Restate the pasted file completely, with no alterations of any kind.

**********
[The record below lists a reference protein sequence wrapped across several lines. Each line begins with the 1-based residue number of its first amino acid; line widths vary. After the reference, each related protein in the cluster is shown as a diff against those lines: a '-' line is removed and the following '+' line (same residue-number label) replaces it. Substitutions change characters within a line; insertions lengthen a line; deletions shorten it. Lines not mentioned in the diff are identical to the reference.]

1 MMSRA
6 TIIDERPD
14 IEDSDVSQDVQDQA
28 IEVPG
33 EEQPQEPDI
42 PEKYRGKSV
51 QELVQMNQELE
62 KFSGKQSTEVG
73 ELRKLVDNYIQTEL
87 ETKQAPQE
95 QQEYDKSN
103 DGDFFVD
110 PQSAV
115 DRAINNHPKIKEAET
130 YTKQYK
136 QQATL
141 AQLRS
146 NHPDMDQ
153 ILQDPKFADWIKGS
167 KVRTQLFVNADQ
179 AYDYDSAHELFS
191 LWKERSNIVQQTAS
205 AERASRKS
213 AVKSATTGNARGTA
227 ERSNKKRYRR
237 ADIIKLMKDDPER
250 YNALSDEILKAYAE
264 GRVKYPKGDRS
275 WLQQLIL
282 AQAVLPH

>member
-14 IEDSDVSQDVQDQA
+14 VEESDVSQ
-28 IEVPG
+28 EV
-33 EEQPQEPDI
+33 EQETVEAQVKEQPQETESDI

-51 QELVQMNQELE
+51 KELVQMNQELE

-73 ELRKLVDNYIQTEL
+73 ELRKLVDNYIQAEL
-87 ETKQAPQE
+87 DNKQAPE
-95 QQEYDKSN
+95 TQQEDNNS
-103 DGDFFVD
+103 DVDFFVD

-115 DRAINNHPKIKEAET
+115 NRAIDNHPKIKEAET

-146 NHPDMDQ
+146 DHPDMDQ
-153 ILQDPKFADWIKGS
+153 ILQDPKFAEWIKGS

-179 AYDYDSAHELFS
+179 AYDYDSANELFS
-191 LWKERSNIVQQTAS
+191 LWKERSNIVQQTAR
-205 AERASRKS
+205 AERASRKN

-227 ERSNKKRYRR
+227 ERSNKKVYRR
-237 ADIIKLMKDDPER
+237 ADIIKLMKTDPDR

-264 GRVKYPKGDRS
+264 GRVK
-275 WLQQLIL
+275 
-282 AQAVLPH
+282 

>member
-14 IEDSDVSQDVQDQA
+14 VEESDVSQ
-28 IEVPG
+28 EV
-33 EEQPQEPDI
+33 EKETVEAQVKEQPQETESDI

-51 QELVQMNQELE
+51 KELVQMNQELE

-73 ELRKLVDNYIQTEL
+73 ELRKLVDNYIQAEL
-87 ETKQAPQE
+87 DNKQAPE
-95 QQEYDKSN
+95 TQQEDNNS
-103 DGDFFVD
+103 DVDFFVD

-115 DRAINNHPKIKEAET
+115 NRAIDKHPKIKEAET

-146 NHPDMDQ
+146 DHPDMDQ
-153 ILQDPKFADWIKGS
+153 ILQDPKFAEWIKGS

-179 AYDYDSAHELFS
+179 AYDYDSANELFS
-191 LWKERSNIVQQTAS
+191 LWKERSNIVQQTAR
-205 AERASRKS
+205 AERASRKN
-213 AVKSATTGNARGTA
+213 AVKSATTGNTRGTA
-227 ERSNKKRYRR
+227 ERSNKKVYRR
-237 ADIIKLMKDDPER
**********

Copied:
[The record below lists a reference protein sequence wrapped across several lines. Each line begins with the 1-based residue number of its first amino acid; line widths vary. After the reference, each related protein in the cluster is shown as a diff against those lines: a '-' line is removed and the following '+' line (same residue-number label) replaces it. Substitutions change characters within a line; insertions lengthen a line; deletions shorten it. Lines not mentioned in the diff are identical to the reference.]

1 MMSRA
6 TIIDERPD
14 IEDSDVSQDVQDQA
28 IEVPG
33 EEQPQEPDI
42 PEKYRGKSV
51 QELVQMNQELE
62 KFSGKQSTEVG
73 ELRKLVDNYIQTEL
87 ETKQAPQE
95 QQEYDKSN
103 DGDFFVD
110 PQSAV
115 DRAINNHPKIKEAET
130 YTKQYK
136 QQATL
141 AQLRS
146 NHPDMDQ
153 ILQDPKFADWIKGS
167 KVRTQLFVNADQ
179 AYDYDSAHELFS
191 LWKERSNIVQQTAS
205 AERASRKS
213 AVKSATTGNARGTA
227 ERSNKKRYRR
237 ADIIKLMKDDPER
250 YNALSDEILKAYAE
264 GRVKYPKGDRS
275 WLQQLIL
282 AQAVLPH

>member
-14 IEDSDVSQDVQDQA
+14 VEESDVSQ
-28 IEVPG
+28 EV
-33 EEQPQEPDI
+33 EQETVEAQVKEQPQETESDI

-51 QELVQMNQELE
+51 KELVQMNQELE

-73 ELRKLVDNYIQTEL
+73 ELRKLVDNYIQAEL
-87 ETKQAPQE
+87 DNKQAPE
-95 QQEYDKSN
+95 TQQEDNNS
-103 DGDFFVD
+103 DVDFFVD

-115 DRAINNHPKIKEAET
+115 NRAIDNHPKIKEAET

-146 NHPDMDQ
+146 DHPDMDQ
-153 ILQDPKFADWIKGS
+153 ILQDPKFAEWIKGS

-179 AYDYDSAHELFS
+179 AYDYDSANELFS
-191 LWKERSNIVQQTAS
+191 LWKERSNIVQQTAR
-205 AERASRKS
+205 AERASRKN

-227 ERSNKKRYRR
+227 ERSNKKVYRR
-237 ADIIKLMKDDPER
+237 ADIIKLMKTDPDR

-264 GRVKYPKGDRS
+264 GRVK
-275 WLQQLIL
+275 
-282 AQAVLPH
+282 

>member
-14 IEDSDVSQDVQDQA
+14 VEESDVSQ
-28 IEVPG
+28 EV
-33 EEQPQEPDI
+33 EKETVEAQVKEQPQETESDI

-51 QELVQMNQELE
+51 KELVQMNQELE

-73 ELRKLVDNYIQTEL
+73 ELRKLVDNYIQAEL
-87 ETKQAPQE
+87 DNKQAPE
-95 QQEYDKSN
+95 TQQEDNNS
-103 DGDFFVD
+103 DVDFFVD

-115 DRAINNHPKIKEAET
+115 NRAIDKHPKIKEAET

-146 NHPDMDQ
+146 DHPDMDQ
-153 ILQDPKFADWIKGS
+153 ILQDPKFAEWIKGS

-179 AYDYDSAHELFS
+179 AYDYDSANELFS
-191 LWKERSNIVQQTAS
+191 LWKERSNIVQQTAR
-205 AERASRKS
+205 AERASRKN
-213 AVKSATTGNARGTA
+213 AVKSATTGNTRGTA
-227 ERSNKKRYRR
+227 ERSNKKVYRR
-237 ADIIKLMKDDPER